The other day, FOX Sports’ Joel Klatt, one of the more trusted names in the college football-sphere, tweeted there is a 100% chance football is played this fall. The NCAA just last week lifted the moratorium on voluntary workouts for student-athletes, paving the way for them to return to campuses around the country.
It seems we’ve reached our answer to the “will they play” question. Plenty still has to be worked out, obviously, but where the focus now seems to have shifted toward is a new question: “Will we watch?”
So, Bill, what do you think?
“I’m optimistic,” said Nebraska’s Athletic Director, Bill Moos, on the Husker Sports Nightly radio show Tuesday night. “I continue to think there's a good chance it could be football as we remember it.”
Moos is careful to couch that optimism with the cold, hard reality that there’s a lot of work left to be done before state officials and university chancellors and presidents sign off on fans in attendance. Because those will be the ones making decisions on things.
He said staffers are working to come up with road maps for how to handle entry to and exit from facilities, how to handle concessions, whether to go with masks or not, etc.
There are a number of concerns that Moos said need clearly-defined answers before things can start truly returning to normal.
“If we can’t get our arms around this virus and get it to level out to where the concerns of the fans but also the student-athletes and what is safe for those people… if that is still in question, the season could look different than we’ve experienced in the past,” Moos said. “We just aren’t quite there yet. We just don’t know.
“As our backs get closer to the wall, we’re going to have to make some decisions along those lines, whether to reduce the number of games, maybe move the entire season back, what our lead-up time should be? … I’m hopeful that it’ll look like it has but I’m not sure.”
Moos is of the belief that Nebraska is one of the safer spots in the region in terms of its relative insulation from the virus. Spread-out cities, lighter population density. “We’re not a real hotbed for COVID-19,” he said, and for that reason, Moos said he’s been pressing the Big Ten conference on allowing student-athletes to return to campus for some time.
“I was taking the stance with the Big Ten that the safest place for our athletes is Lincoln, Nebraska, and the safest place in Lincoln is to be in our facilities,” he said.
Nebraska has players from Florida and California and places where the hometown environment might be potentially riskier than it would be in Lincoln.
The Athletic Director said 150-175 student-athletes are already on campus. On June 1, those who aren’t will be allowed to change that. The priority will be given to football and men’s and women’s basketball, with volleyball and women’s soccer to follow.
Workouts for athletes once they return are on a voluntary basis. Normally that distinction is met with an eye roll, but this year might mandate more flexibility.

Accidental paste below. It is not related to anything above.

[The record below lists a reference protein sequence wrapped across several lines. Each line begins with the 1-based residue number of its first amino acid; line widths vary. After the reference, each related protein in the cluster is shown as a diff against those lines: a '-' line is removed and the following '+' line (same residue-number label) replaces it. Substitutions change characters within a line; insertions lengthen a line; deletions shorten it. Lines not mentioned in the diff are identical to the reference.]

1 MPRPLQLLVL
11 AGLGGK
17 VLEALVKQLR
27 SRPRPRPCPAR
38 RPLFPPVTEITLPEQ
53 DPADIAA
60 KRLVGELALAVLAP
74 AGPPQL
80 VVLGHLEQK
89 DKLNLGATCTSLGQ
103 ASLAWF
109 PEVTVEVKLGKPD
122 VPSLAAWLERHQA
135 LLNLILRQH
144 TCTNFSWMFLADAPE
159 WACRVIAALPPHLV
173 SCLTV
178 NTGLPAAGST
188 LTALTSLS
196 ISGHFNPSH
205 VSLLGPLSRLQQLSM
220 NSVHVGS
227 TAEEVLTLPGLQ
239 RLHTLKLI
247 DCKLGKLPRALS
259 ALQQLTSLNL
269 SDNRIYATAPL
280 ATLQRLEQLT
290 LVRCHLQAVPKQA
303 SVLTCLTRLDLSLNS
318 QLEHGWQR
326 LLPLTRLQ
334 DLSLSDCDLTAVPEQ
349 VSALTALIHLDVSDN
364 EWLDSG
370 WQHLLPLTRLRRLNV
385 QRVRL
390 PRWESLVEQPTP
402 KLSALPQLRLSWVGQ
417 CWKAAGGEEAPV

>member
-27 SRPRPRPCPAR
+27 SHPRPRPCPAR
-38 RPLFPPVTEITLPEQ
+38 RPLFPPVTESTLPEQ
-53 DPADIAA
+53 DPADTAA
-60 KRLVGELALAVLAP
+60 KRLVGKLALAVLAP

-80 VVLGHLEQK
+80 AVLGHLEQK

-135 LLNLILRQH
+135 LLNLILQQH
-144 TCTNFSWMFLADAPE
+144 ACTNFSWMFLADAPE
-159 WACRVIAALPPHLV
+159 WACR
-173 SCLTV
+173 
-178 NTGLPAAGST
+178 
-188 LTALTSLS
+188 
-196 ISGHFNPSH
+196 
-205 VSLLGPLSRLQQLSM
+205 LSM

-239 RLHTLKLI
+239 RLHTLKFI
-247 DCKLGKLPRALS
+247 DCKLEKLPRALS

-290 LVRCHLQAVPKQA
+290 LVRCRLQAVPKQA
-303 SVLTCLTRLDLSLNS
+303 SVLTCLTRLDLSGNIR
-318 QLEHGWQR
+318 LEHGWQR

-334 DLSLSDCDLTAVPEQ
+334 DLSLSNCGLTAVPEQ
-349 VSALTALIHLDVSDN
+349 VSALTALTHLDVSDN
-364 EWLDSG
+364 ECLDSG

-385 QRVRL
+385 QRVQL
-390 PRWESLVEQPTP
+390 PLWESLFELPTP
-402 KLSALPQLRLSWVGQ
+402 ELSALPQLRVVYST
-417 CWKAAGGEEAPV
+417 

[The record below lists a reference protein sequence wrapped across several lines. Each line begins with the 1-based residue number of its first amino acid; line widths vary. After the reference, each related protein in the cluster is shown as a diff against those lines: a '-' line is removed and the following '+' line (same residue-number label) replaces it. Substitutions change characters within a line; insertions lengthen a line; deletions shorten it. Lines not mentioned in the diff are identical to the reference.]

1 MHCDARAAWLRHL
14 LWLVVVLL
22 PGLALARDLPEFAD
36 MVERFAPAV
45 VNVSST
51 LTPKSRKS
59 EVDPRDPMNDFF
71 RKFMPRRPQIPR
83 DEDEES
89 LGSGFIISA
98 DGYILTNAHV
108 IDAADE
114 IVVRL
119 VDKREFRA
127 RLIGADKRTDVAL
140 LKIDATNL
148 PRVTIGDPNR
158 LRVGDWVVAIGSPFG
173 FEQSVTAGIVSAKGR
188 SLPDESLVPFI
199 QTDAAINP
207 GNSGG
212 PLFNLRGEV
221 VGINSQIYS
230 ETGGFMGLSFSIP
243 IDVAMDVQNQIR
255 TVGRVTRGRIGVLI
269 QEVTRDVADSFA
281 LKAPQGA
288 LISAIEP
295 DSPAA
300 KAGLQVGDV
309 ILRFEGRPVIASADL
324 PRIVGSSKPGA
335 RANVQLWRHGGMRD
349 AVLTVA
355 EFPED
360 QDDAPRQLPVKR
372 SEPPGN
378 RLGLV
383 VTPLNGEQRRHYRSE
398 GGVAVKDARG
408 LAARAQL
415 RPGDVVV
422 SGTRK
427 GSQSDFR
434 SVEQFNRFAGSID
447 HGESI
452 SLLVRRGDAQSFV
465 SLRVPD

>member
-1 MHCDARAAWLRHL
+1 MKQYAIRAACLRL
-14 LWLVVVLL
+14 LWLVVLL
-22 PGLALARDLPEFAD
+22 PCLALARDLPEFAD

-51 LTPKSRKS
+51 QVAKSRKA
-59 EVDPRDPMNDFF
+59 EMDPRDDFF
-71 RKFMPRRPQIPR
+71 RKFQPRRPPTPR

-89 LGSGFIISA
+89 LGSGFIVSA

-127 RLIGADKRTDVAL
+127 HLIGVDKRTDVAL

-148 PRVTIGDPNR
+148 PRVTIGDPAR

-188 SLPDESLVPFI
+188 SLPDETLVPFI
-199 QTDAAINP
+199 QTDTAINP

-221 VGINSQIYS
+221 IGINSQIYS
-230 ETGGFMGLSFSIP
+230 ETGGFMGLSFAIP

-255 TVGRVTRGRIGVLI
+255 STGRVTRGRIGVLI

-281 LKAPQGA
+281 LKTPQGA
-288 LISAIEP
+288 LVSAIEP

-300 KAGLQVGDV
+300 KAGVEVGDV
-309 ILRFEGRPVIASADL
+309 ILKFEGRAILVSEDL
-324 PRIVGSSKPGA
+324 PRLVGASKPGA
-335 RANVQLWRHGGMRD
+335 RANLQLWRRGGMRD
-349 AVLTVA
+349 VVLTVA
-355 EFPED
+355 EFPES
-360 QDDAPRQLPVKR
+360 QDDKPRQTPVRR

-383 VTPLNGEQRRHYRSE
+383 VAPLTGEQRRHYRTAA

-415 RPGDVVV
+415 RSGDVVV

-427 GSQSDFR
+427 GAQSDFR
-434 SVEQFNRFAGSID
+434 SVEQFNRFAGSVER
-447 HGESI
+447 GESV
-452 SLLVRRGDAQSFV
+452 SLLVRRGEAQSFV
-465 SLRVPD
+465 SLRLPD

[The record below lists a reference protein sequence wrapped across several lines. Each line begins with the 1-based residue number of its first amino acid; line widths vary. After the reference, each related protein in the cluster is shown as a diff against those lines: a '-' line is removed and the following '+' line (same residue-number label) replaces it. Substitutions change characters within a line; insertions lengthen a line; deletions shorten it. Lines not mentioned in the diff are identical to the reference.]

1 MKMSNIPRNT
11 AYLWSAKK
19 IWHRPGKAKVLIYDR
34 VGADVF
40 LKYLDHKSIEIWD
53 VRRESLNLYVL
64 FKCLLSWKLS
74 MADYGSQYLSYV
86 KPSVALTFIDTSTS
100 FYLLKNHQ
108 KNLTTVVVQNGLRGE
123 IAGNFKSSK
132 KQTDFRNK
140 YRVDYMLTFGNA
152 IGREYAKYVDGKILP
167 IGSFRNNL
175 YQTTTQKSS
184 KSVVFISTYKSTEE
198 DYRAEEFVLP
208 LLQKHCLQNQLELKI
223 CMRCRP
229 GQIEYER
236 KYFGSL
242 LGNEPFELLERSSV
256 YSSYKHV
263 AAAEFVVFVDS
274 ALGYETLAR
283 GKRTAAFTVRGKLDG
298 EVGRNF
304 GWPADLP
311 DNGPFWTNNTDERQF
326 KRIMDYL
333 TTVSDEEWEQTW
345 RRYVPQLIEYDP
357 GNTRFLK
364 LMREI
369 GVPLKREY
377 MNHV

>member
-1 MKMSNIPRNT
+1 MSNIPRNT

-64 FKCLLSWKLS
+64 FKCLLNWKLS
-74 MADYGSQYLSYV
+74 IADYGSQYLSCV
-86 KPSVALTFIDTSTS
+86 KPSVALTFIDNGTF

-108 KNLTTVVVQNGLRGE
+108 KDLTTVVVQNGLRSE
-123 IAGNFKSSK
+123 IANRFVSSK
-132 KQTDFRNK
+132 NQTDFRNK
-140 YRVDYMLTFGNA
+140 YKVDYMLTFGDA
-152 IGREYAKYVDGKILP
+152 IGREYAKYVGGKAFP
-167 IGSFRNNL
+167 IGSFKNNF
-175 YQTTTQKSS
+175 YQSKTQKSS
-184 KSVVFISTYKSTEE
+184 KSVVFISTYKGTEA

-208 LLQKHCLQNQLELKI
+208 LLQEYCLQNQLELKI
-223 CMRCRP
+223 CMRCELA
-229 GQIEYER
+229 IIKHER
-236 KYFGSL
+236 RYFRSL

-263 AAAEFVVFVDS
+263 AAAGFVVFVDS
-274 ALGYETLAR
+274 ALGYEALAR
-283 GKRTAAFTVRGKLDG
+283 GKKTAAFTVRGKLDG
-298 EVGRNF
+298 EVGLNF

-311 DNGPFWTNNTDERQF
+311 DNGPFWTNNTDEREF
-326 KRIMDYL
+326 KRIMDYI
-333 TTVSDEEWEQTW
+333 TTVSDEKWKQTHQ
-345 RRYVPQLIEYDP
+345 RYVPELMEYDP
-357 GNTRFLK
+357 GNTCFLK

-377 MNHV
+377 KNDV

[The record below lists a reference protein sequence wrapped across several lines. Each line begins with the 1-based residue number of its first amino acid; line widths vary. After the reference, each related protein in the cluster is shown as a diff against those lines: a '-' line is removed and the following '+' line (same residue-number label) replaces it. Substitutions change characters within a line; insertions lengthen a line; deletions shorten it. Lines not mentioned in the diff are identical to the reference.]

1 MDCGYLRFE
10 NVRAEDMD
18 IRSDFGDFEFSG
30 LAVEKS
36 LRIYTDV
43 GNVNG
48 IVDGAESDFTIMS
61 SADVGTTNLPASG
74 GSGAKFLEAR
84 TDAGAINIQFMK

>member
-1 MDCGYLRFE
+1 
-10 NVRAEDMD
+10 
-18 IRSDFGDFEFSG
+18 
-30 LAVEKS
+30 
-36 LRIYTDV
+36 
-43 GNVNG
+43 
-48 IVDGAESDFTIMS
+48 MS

“We do need to be patient,” Moos said. “We need to fold these things back in in the proper manner.”
Nebraska’s protocol—one it worked in consultation with the University of Nebraska Medical Center in Omaha and Dr. Chris Kratochvil to create—involves questionnaires and quarantining student-athletes for 48 hours upon return to campus. Dr. Kratochvil is chairing the Big Ten’s Task Force for Emerging Infectious Disease, so the protocol he and Nebraska have worked up, Moos said, is one that’s being copied by other institutions throughout the conference.
Moos said some on staff aren’t yet comfortable coming back. UNL Chancellor Ronnie Green has set a stipulation for now and into June that no more than one-third of all the department’s staffers can be in Memorial Stadium at any one time.
On Thursday, Moos said, he’ll meet with his various coaches to address any questions they have.
When workouts do begin for student-athletes, the groupings have to be in 10 or less, including supervisors or instructors on the field or in the weight room. Remember last year when head coach Scott Frost mentioned strength coach Zach Duval was being run a little ragged by those same offseason workouts. The current weight room can comfortably support groups of 40 as is. It’s one of the reasons Nebraska football has sought a new space for its weight training.
(That facility, the $155 million Go Big project, has been paused, Moos said. Design of the spaces is set to be finalized within the next week, Moos said, and then Nebraska will sit on the “launchpad” while it awaits the all-clear from UNL officials to begin construction. Moos said fundraising is “solid.” Before the pandemic, Nebraska was set to break ground in June with a target of 2022 for completion.)
All that said, Moos is an optimist by nature. He says he likes to make lemonade with the lemons he’s given. His most eyeball-emoji-worthy remarks came after rolling through the laundry list of barriers to putting butts in seats this season.
If they can do it, he’d like to see Memorial Stadium with some real noise instead of the piped-in sound the other football is using across the pond.
“Personally, I don’t feel (attendance caps are) a conference rule or an NCAA rule. I think that’s an institutional policy. If we feel here in Nebraska, just like I felt all along, that it’s the best place for our student-athletes and it’s the safest and we feel that our fans fully know the risks—if there are any—of attending our events and they’re fine with that, they ought to be able to come and enjoy Nebraska football and volleyball and all of our sports.
“We’re very concerned about the safety and such of our fans, but if we feel and our university and state authorities feel that it’s safe, then I feel we should go the max of whatever’s allowable.”
Either way, the sellout will be preserved.
“If we are told, for example, we can only have 30,000 in Memorial Stadium and we get 30,000, that’s a sellout,” Moos said.